CommerceHub, an Albany, N.Y. company that helps retailers with their online presence, is cutting approximately half its engineering staff in Seattle.
The cuts will affect about 30 positions, mostly in engineering as well as some redundant management positions, CommerceHub’s Vice President of Strategy and Corporate Development Erik Morton told GeekWire. CommerceHub is moving the engineering positions back to its headquarters in Albany because it wants to centralize those teams. Morton added that the Seattle engineers have the option of moving to Albany, but he didn’t expect many to take the company up on that.
The cuts leave about 50 people in CommerceHub’s Seattle office. About half are engineers, and the others focus on account services. Morton emphasized that the company remains committed to Seattle, especially in its account services group, many of which are ex-Amazon employees who know exactly what it takes to compete with the retail giant.
CommerceHub first came to Seattle about two years ago when it completed the purchase of Mercent, a company that helps retailers sell on e-commerce marketplaces. CommerceHub’s core mission is to help many of the world’s biggest retailers competing with Amazon like Walmart, Home Depot and Best Buy up their online selling without having to take on a bunch of extra inventory or storage.
“We integrate electronically to the retailer so that they are able to send orders through our platform and then we turn around and electronically integrate with up to 11,000 brands and distributors,” Morton said. “If 100 retailers wanted to connect electronically with 100 suppliers, that would require 10,000 different IT projects, because everybody has to connect to everybody else. But if you put a platform like CommerceHub in the middle then everybody just connects to us once and we do all the data translation and all of the underlying modeling to make it possible for everybody to do business with each other.”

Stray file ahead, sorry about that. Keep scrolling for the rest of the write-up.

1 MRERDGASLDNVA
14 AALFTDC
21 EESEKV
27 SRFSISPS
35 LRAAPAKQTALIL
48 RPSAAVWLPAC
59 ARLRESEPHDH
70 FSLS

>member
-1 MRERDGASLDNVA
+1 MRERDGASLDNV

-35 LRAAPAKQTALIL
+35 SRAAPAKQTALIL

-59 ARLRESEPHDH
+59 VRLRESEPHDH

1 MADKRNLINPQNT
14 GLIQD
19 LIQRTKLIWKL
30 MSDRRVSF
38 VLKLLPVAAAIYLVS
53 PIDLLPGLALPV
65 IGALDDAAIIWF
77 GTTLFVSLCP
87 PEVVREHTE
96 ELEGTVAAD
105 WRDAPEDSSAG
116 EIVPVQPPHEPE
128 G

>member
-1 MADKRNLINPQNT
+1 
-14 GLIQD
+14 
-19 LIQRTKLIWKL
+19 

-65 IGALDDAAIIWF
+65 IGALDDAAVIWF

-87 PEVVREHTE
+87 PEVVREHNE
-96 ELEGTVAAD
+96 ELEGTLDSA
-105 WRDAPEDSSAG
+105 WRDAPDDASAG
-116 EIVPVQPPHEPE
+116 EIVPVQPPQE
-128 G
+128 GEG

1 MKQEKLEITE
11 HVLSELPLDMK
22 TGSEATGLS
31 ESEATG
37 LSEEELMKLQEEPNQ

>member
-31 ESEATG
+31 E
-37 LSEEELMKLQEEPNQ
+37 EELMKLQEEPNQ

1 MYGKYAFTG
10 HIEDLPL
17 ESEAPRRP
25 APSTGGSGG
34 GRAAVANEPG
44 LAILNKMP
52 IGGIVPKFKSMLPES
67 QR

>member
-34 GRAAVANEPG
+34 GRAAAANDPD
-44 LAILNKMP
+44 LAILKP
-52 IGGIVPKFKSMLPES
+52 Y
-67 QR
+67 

The rise of Amazon has forced CommerceHub’s customers to be more innovative than they were in decades past. Many of the biggest retailers are now growing their online presence and trying to figure out the best ways to create complementary experiences between stores and e-commerce. Amazon is even following this trend, Morton said, as shown by its $13.7 billion purchase of Whole Foods Market and its push to open more brick-and-mortar stores.
The secret to Amazon’s success, Morton said, is that it figured out the fastest way to grow in e-commerce is simply to sell more stuff. Morton said Jeff Bezos years ago decided it made more sense to sell everything, rather than tell customers what they want.
“It took retailers years to recognize that this is the formula that works, and now they are trying to replicate it and some of them are actually doing pretty well,” Morton said. “Everyone right now loves to say traditional retail is dying because they’re closing stores, but there are quite a few retailers, and Best Buy is a great example, that are still growing very fast online.”